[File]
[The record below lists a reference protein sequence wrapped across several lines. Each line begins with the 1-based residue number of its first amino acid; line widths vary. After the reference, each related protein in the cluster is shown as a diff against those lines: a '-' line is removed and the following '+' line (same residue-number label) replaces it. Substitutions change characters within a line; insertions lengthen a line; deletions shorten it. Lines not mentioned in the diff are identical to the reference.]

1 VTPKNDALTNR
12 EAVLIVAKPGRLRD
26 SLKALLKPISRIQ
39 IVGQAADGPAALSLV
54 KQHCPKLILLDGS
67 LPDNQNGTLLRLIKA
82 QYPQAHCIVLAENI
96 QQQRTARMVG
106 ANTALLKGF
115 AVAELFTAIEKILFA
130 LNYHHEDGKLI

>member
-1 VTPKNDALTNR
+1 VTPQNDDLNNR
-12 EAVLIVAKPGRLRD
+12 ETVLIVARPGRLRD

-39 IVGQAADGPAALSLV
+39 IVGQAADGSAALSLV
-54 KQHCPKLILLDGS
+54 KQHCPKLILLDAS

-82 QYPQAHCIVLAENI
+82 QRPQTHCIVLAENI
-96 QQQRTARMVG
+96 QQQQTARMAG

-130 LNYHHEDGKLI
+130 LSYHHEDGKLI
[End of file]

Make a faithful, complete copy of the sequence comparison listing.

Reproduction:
[The record below lists a reference protein sequence wrapped across several lines. Each line begins with the 1-based residue number of its first amino acid; line widths vary. After the reference, each related protein in the cluster is shown as a diff against those lines: a '-' line is removed and the following '+' line (same residue-number label) replaces it. Substitutions change characters within a line; insertions lengthen a line; deletions shorten it. Lines not mentioned in the diff are identical to the reference.]

1 VTPKNDALTNR
12 EAVLIVAKPGRLRD
26 SLKALLKPISRIQ
39 IVGQAADGPAALSLV
54 KQHCPKLILLDGS
67 LPDNQNGTLLRLIKA
82 QYPQAHCIVLAENI
96 QQQRTARMVG
106 ANTALLKGF
115 AVAELFTAIEKILFA
130 LNYHHEDGKLI

>member
-1 VTPKNDALTNR
+1 VTPQNDDLNNR
-12 EAVLIVAKPGRLRD
+12 ETVLIVARPGRLRD

-39 IVGQAADGPAALSLV
+39 IVGQAADGSAALSLV
-54 KQHCPKLILLDGS
+54 KQHCPKLILLDAS

-82 QYPQAHCIVLAENI
+82 QRPQTHCIVLAENI
-96 QQQRTARMVG
+96 QQQQTARMAG

-130 LNYHHEDGKLI
+130 LSYHHEDGKLI